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A quick take on a hot mess

I saw that response from Dona Sarkar, who I’m following on Twitter. Since I’ve been following her, from what she shares I could have guessed her response. Dona leads advocacy on Microsoft’s Power Platform, while also running her own fashion house – PrimaDonaStudios.

My own first response was, “wow, talk about a horrible take”.

The thread because of Jack Forge’s post refused to quietly exit my mind. It wasn’t a massive controversy or anything but there was something more.

Then I remembered the 99 Percent Invisible podcast had a series of episodes looking at the history of design in fashion, clothing and textile. And in the very first episode, they identified the relationship between garment construction and engineering.

That’s a tweet I shared about it sometime ago.

That first episode reveals punch cards, among the earliest storage media for computing were used for – get this – design patterns, in making clothes.

A snippet from 99Pi’s “Articles of Interest”, episode 1.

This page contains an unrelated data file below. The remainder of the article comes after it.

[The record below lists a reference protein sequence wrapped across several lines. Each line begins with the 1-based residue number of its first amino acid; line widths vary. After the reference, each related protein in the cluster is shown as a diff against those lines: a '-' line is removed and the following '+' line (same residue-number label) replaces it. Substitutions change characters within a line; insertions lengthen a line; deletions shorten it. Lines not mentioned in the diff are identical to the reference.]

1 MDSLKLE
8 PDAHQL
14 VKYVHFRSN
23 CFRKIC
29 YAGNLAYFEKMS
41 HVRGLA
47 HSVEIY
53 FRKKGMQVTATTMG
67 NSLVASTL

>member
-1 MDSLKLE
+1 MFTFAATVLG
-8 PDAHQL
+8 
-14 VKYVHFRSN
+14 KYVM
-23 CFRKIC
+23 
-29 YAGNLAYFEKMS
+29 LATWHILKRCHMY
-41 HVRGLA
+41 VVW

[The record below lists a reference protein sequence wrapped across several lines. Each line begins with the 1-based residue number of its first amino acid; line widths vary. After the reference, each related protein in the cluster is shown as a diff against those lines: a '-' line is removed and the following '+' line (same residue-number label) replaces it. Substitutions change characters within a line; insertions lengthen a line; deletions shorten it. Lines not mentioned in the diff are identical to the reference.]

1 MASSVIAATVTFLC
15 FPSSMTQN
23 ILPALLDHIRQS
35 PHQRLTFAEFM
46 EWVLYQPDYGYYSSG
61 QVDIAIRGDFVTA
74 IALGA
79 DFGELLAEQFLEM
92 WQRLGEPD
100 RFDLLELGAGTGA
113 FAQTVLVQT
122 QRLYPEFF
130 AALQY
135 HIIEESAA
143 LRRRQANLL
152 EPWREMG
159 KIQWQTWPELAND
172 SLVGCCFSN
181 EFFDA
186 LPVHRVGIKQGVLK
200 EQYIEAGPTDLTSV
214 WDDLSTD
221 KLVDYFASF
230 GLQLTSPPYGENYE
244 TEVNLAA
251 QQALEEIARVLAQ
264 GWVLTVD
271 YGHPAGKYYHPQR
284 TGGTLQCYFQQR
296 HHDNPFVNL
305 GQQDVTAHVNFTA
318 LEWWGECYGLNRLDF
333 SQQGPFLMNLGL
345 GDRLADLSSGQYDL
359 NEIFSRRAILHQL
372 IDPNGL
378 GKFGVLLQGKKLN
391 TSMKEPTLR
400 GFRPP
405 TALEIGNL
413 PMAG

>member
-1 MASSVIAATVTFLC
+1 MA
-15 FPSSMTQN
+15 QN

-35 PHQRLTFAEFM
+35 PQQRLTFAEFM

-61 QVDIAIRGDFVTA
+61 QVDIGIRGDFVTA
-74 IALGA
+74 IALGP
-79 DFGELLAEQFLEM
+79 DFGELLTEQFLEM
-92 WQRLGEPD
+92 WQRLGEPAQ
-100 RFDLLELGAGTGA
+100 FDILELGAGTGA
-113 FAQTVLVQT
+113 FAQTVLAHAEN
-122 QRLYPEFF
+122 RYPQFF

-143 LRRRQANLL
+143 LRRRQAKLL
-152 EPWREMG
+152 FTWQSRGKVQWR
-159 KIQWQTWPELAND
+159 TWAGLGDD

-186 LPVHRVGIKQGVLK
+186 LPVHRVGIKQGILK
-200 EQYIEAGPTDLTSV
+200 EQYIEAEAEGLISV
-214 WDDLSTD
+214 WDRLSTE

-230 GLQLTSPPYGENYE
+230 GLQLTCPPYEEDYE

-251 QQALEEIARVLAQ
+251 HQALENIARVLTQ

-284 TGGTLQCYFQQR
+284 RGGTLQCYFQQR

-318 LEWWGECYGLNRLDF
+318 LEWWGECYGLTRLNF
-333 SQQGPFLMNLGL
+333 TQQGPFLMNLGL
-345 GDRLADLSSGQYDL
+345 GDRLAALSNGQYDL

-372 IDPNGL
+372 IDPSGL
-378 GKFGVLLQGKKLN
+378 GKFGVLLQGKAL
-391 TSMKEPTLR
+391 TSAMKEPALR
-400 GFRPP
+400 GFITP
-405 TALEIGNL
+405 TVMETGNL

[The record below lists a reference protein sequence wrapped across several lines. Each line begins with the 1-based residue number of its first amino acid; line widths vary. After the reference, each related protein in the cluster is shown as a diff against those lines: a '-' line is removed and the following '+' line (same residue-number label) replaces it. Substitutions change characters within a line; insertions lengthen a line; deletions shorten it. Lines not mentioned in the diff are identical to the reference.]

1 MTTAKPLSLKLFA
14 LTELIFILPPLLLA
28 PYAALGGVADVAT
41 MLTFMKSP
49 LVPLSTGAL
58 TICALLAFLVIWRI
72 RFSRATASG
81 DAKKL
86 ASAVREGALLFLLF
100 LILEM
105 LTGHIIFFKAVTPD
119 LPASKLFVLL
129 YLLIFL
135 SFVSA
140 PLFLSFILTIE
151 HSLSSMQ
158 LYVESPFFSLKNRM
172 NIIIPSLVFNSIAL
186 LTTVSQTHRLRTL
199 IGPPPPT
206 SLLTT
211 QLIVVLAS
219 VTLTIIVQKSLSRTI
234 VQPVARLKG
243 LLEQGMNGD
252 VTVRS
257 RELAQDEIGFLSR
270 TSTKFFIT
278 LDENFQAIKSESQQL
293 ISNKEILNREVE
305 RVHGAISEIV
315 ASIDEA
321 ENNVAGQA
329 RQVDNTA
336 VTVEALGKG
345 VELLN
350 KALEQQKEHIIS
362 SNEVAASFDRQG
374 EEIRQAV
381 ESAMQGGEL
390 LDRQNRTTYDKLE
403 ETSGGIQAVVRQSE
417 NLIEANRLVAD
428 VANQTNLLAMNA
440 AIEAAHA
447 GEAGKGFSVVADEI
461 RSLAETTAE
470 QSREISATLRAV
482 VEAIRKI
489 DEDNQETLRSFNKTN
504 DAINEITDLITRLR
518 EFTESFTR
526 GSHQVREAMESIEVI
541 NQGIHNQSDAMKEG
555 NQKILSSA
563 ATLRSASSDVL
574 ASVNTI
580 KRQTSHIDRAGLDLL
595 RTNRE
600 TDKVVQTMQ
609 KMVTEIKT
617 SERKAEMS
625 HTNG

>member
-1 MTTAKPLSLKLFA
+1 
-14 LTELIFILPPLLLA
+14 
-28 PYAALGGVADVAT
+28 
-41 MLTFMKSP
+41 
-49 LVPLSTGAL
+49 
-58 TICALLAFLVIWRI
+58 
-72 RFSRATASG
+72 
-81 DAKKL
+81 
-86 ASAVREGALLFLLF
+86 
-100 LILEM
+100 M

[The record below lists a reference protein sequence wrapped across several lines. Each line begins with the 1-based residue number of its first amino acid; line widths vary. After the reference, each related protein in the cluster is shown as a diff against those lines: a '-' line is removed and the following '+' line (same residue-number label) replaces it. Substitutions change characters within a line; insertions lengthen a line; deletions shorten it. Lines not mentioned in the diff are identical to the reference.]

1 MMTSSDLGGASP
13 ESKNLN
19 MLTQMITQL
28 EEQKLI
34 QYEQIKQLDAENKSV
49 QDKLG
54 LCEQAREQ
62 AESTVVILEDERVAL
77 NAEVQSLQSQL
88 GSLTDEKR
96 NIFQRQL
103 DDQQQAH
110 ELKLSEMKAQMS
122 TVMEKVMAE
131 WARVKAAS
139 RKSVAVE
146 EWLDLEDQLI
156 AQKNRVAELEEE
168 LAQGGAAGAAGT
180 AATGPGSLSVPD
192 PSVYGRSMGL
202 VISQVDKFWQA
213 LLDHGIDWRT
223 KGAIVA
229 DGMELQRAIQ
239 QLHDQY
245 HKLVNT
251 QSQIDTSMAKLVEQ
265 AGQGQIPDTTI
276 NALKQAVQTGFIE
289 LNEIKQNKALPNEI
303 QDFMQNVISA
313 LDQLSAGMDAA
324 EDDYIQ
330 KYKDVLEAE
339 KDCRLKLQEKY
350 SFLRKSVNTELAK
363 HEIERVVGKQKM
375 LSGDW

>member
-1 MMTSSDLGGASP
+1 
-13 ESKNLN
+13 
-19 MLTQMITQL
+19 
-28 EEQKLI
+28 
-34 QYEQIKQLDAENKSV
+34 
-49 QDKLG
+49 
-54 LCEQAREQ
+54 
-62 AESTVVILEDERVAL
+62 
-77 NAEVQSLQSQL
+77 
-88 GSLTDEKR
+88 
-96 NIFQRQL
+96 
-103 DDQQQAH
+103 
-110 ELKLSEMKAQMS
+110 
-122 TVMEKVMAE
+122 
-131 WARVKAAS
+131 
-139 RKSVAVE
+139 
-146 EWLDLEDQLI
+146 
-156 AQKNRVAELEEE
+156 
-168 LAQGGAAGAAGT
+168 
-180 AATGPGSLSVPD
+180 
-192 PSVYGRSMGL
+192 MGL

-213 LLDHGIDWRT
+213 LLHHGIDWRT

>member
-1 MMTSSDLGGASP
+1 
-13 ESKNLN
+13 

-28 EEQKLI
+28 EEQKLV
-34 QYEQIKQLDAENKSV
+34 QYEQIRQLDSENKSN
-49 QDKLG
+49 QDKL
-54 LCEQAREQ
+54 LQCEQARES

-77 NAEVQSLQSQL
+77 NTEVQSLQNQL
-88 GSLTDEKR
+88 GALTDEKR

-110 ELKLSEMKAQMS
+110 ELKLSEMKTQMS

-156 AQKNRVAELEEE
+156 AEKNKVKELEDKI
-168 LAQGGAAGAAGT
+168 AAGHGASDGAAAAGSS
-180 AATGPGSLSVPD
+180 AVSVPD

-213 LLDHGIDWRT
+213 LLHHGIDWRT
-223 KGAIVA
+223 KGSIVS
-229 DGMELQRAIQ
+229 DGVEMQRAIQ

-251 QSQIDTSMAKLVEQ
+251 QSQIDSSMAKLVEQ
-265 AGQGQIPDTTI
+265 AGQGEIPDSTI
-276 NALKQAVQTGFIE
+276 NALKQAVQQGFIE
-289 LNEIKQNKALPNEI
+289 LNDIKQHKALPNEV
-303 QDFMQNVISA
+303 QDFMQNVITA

I remember driving to the office listening to that episode and doing everything I could to not pull over and call my wife – she’s a costume designer to say, “AYE!” for no reason at all.

So, when Jack came online to forge a post that revealed ignorance about the history of Jacquard Looms, I felt I had to help untangle the truth.

Fashion and code share a history so closely that even if you don’t personally care about what you wear, their relationship cannot be ignored. How those actual clothing articles are made and why they look & feel like they do are precisely why one might even say fashion is a form of output written in a programming language used by designers around the world.

One more snippet. Programming owes a debt to the fashion industry. We shouldn’t forget it.

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